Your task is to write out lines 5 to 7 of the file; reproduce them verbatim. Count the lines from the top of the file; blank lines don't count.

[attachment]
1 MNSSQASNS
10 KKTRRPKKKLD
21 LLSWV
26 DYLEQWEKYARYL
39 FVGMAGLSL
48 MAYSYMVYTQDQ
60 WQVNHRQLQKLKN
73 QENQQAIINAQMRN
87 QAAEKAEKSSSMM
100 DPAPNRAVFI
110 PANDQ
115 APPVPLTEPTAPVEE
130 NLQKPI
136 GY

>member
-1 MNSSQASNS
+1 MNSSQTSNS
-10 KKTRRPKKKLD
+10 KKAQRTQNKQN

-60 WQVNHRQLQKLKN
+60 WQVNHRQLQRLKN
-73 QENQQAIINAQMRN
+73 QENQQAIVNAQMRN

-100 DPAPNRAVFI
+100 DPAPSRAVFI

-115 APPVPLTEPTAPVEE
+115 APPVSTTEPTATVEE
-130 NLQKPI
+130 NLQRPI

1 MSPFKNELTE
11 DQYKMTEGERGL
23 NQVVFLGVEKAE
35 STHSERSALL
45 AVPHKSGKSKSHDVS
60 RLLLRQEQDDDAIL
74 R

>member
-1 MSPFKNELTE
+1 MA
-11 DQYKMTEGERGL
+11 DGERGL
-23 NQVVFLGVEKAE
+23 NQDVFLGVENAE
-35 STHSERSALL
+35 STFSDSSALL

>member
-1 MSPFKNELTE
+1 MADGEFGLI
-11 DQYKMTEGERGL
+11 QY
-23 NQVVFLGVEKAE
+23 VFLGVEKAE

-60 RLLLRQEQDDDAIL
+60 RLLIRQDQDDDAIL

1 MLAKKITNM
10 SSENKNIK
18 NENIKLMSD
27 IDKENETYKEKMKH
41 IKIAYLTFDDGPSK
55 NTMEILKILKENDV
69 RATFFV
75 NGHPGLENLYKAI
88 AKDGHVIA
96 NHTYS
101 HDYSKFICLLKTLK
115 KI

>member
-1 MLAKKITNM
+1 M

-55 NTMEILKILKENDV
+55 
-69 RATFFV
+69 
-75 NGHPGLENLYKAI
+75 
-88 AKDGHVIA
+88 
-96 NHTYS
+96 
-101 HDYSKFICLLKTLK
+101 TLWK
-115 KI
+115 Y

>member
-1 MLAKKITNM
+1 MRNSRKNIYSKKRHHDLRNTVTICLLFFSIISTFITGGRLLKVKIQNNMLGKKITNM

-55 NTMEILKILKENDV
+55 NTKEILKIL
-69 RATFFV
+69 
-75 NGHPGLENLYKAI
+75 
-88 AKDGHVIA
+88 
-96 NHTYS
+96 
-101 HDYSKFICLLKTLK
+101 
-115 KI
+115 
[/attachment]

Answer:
39 FVGMAGLSL
48 MAYSYMVYTQDQ
60 WQVNHRQLQKLKN